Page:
Keyword production: did KiK have to cancel orders like many other clothing companies?
We only cancelled very few orders; less than 1 percent. This is due to the fact that April 20th came around early enough. That saved us from cancelling orders. However, many orders were postponed by five to six months, but this was done by mutual agreement. We have nothing to gain by taking our suppliers by surprise, since we want to work with them again after all.
Are you still able to pay orders in advance, as is often the case with the year-round discount model?
Here, like many buyers, we make use of bank credits with our suppliers. These are payment promises between two banks. This means that the equivalent value can be pre-financed and thus suppliers can buy raw materials and pay for other costs incurred in production. In some cases, factories have their own capital, but not in Bangladesh, where margins are very thin.
KiK has its own service unit in Dhaka. Could you explain what its function is and who works there?
These are local employees whose job it is to permanently screen factories, not only for production in Bangladesh, but also in India (especially Tamil Nadu), Cambodia and Myanmar. Country managers from Germany also join them, creating a "healthy mix"; in addition, sourcing agencies also send people, so that various parties are involved.
What about surprise visits in factories?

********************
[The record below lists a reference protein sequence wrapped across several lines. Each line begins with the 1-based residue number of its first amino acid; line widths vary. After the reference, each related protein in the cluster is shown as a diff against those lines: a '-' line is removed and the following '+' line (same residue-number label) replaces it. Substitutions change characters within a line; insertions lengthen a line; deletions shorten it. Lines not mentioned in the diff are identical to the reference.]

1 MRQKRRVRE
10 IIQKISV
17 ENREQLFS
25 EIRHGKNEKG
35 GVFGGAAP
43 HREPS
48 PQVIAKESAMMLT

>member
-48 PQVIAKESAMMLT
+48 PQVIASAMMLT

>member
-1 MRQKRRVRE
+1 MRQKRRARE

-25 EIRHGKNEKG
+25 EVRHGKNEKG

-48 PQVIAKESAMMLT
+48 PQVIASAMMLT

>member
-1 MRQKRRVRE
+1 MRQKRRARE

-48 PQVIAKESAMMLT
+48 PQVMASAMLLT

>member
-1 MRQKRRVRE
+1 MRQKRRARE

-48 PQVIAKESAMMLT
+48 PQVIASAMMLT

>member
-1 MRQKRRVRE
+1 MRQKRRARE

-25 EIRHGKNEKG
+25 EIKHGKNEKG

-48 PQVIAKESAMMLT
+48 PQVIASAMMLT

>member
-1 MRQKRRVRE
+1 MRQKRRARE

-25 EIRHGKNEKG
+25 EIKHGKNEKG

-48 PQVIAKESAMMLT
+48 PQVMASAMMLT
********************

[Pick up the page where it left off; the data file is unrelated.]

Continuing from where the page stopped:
There are a few surprise visits, but these provide only a snapshot. It is about training employees, "capacity building" and training in topics that come up in audits time and again, such as compliance with legal working hours, etc. Each country has its own training programme. A certain number of points has to be scored from an audit (between 0-100) and one year after the training, the percentage points should have moved upwards. This shows whether the training effort was worthwhile.
I would like to add that audits at KiK are always paid for by KiK itself, never by the supplier (as is the case with BSCI audits, for example), in order to prevent bribery. Furthermore, the result is then sent directly to KiK. There is also the auditor's liability, which goes beyond normal audits, with the audit company guaranteeing for 90 days that the conditions are actually as stated. If they are not, there is the threat of a contractual penalty. This is not intended to annoy the service providers, but to ensure that the same rules apply to everyone.